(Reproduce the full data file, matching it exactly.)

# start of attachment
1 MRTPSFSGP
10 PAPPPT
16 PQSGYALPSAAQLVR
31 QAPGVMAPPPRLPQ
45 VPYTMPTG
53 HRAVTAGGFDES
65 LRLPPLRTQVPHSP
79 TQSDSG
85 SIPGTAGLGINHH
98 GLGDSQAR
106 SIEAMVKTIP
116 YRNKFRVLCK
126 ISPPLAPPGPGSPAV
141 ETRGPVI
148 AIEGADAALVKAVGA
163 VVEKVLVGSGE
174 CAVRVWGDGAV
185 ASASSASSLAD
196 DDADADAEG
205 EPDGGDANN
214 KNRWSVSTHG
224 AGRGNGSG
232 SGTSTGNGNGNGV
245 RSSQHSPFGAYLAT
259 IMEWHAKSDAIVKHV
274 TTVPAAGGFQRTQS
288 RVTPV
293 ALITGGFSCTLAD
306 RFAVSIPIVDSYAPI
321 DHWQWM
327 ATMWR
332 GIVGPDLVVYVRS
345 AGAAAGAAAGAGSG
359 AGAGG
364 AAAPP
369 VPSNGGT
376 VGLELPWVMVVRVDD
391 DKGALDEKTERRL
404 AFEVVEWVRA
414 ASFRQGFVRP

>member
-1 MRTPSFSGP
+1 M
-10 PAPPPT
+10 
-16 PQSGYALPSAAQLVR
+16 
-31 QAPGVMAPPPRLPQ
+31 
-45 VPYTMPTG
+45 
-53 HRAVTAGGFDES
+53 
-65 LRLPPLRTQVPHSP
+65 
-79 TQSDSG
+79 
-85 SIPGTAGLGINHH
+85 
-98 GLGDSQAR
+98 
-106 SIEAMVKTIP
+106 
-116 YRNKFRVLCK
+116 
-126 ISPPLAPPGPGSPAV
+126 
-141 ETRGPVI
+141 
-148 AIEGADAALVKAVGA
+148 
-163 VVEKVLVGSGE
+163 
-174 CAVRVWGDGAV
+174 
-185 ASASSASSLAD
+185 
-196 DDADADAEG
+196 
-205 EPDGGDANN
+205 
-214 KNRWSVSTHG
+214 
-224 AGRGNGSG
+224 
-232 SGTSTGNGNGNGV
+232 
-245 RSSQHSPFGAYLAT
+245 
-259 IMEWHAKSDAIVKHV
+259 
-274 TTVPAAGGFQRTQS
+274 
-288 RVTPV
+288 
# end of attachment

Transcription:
1 MRTPSFSGP
10 PAPPPT
16 PQSGYALPSAAQLVR
31 QAPGVMAPPPRLPQ
45 VPYTMPTG
53 HRAVTAGGFDES
65 LRLPPLRTQVPHSP
79 TQSDSG
85 SIPGTAGLGINHH
98 GLGDSQAR
106 SIEAMVKTIP
116 YRNKFRVLCK
126 ISPPLAPPGPGSPAV
141 ETRGPVI
148 AIEGADAALVKAVGA
163 VVEKVLVGSGE
174 CAVRVWGDGAV
185 ASASSASSLAD
196 DDADADAEG
205 EPDGGDANN
214 KNRWSVSTHG
224 AGRGNGSG
232 SGTSTGNGNGNGV
245 RSSQHSPFGAYLAT
259 IMEWHAKSDAIVKHV
274 TTVPAAGGFQRTQS
288 RVTPV
293 ALITGGFSCTLAD
306 RFAVSIPIVDSYAPI
321 DHWQWM
327 ATMWR
332 GIVGPDLVVYVRS
345 AGAAAGAAAGAGSG
359 AGAGG
364 AAAPP
369 VPSNGGT
376 VGLELPWVMVVRVDD
391 DKGALDEKTERRL
404 AFEVVEWVRA
414 ASFRQGFVRP

>member
-1 MRTPSFSGP
+1 M
-10 PAPPPT
+10 
-16 PQSGYALPSAAQLVR
+16 
-31 QAPGVMAPPPRLPQ
+31 
-45 VPYTMPTG
+45 
-53 HRAVTAGGFDES
+53 
-65 LRLPPLRTQVPHSP
+65 
-79 TQSDSG
+79 
-85 SIPGTAGLGINHH
+85 
-98 GLGDSQAR
+98 
-106 SIEAMVKTIP
+106 
-116 YRNKFRVLCK
+116 
-126 ISPPLAPPGPGSPAV
+126 
-141 ETRGPVI
+141 
-148 AIEGADAALVKAVGA
+148 
-163 VVEKVLVGSGE
+163 
-174 CAVRVWGDGAV
+174 
-185 ASASSASSLAD
+185 
-196 DDADADAEG
+196 
-205 EPDGGDANN
+205 
-214 KNRWSVSTHG
+214 
-224 AGRGNGSG
+224 
-232 SGTSTGNGNGNGV
+232 
-245 RSSQHSPFGAYLAT
+245 
-259 IMEWHAKSDAIVKHV
+259 
-274 TTVPAAGGFQRTQS
+274 
-288 RVTPV
+288 